There's a new iPad in town. "Today we have the biggest news in iPad since the iPad," Cook said on stage, before unveiling the iPad Pro. Why build an even bigger iPad? "It's a magical piece of glass you hold in your hands," Apple's Phil Schiller said. "You can do things a smartphone can't do because it doesn't have to fit in your pocket."
The iPad Pro has a larger display than previous versions, measuring in at 12.9 inches diagonal, 2732 by 2048, for a total of 5.6 million pixels. The width of the iPad Pro is the same as the height of the iPad Air, and the device weighs in at 1.57 pounds (by comparison, the much smaller original iPad weighed 1.54 lbs.). The iPad has a variable refresh rate, a first for an Apple device, allowing it to save energy when it is not displaying fast-moving items. The device comes packing a new A9X chip, the third generation of Apple's 64-bit chip, making it 1.8x faster than the A8X it replaces. It's just 6.9 mm thick.
The iPad Pro has a four-speaker audio system, an Apple first, that gives the device a stereo effect. The iPad Pro offers 10-hours of battery life on a single charge. It has an 8-megapixel built-in camera, and comes in silver, gold, and space gray.
A new "Smart Keyboard" adds a soft keyboard to Apple's standard Smart Cover, giving the device a Surface-like look. A new device called "Apple Pencil" takes things a step further, working as a stylus of sorts for drawing on the tablet. The pencil charges using the lightning port on the tablet, and as a low latency level so it feels like you're drawing on the tablet (some other styluses have a bit of a delay). Apple even trotted out a Microsoft executive to explain how the Apple Pencil could integrate into working on documents.
The iPad Pro starts at $799 for 32GB Wi-Fi version. $949 gets you the 128GB Wi-Fi version, while the 128GB Wi-Fi + cellular version (the only cellular option) is priced at $1079. The pencil is priced at $99, and the Smart Keyboard $169. All are available in November.
Apple also unveiled the iPad Mini 4, which is essentially the iPad Air 2 in a smaller package.
Apple kicked things off with an update on the Apple Watch. Although the Watch has been out for just a few months, Apple took the opportunity to show off what's coming for the Watch in the future. An on-stage demo showed off new features coming to the Watch with the next version of Watch OS, including public transportation directions and new Watch Faces.
There are already more than 10,000 Watch apps in the App Store. With Watch 2.0, developers will be able to create even more apps, specifically apps that run natively on the watch, and take advantage of some of the Watch's hardware components. Several apps headed to the wearable include Facebook Messegner, GoPro (the Apple Watch will become a viewfinder for the camera), and AirStripOne, an app for medical professionals. That app do things like monitor a patient's heart rates or, in conjunction with another piece of hardware, monitor the heart rate of a newborn. In addition, Apple Watch OS 2.0 will be available September 16.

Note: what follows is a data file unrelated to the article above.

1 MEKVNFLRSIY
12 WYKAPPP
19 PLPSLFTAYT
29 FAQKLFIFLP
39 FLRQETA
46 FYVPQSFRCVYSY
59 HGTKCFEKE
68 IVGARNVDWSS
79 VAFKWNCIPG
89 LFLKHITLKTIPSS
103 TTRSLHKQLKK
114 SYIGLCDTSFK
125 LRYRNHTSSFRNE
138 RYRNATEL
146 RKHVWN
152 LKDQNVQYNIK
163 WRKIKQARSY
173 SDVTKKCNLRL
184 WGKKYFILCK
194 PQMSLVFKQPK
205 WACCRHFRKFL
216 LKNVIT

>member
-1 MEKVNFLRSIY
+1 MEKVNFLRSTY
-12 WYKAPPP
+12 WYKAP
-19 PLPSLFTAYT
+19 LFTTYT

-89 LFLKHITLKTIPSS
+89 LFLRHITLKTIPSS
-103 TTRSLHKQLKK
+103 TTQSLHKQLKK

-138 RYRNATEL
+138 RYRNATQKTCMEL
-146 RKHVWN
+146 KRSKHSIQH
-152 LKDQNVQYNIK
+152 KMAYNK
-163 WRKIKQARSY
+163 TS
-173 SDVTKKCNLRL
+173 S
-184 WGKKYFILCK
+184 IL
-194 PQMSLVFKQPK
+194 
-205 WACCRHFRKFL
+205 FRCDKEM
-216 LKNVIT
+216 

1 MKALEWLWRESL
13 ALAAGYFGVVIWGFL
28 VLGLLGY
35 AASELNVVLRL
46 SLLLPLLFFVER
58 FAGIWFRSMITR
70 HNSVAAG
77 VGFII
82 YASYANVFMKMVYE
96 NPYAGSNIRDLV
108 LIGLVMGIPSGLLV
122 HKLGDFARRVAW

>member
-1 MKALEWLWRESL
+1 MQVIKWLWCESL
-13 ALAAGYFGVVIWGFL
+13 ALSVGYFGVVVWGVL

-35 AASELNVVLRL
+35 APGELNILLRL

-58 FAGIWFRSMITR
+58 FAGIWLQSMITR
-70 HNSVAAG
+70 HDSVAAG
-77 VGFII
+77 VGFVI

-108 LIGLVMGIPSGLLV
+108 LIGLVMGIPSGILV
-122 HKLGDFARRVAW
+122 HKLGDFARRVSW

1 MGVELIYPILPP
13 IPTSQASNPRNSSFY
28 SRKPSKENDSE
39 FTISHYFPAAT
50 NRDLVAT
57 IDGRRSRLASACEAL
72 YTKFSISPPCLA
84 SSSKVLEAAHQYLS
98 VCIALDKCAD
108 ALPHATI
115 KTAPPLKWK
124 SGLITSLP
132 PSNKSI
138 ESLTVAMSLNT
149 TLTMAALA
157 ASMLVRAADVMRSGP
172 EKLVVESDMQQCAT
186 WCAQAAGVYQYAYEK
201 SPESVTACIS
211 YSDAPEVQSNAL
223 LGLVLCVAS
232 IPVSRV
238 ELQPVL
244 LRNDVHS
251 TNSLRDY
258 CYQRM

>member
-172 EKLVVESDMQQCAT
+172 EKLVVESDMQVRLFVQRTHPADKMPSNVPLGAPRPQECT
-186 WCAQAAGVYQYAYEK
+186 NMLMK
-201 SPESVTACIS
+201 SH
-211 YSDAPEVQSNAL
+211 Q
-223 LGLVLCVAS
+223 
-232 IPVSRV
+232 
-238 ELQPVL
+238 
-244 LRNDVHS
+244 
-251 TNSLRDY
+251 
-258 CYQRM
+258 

Apple also showed off new collection of Apple Watches made in conjunction with Hermes. The Watch models will be available in October in select stores, and come with a Hermes Watch face as well as one of three distinctive Hermes-branded leather Watch bands.
The Apple Watch will also be available in gold and rose gold in anodized aluminum. They'll be available at the same price as the standard Sport mode. Apple is a also updated the classic leather band, added a new "fall lineup" of colored bands, and is now offering a new (Product) Red Watch.
During its roll out of the (very impressive!) iPad Pro, there was an odd moment in Apple's presentation: when the Apple Pencil was announced. The crowd, which had previously applauded everything from customer satisfaction ratings to battery life, laughed.
Why? Well, for one, Apple's Steve Jobs was famously against the stylus. "Who wants a stylus?" he asked when debuting the original iPhone in 2007. "You have to get 'em, put 'em away, you lose 'em, yuck. Nobody wants a stylus." During another presentation, he said simply: "If you see a stylus, they blew it."
But there's also the price point: $99 for a stylus isn't unheard of in the world of Wacom tablets, but it's pretty high end. For Apple users that have gotten used to using their fingers—"the best pointing device in the world," as Jobs famously put it—that's a lot to throw down.
Twitter reaction has not been kind:
Of course, if previous Apple products are any indication, we imagine there'll still be plenty of people lining up to buy one, along with the iPad Pro, when it debuts this Novemeber.
iPhone 6S and 6S Plus
After months of leaks and endless rumours, the iPhone 6S and larger iPhone 6S Plus have finally been officially unveiled.
Announced during the company's September 9, 'Hey Siri' event, Apple has confirmed the eagerly awaited phones will feature designs largely similar to their predecessors, with a number of specs improvements thrown in to freshen things up.
While the iPhone 6S, like last year's iPhone 6, features a 4.7-inch display, its Samsung Galaxy Note 5 rivaling sibling boasts a 5.5-inch display.
"I am thrilled to show you the newest iPhones," Apple CEO, Tim Cook said in unveiling the new devices. "While they may look familiar, we have changed everything about these new iPhones."
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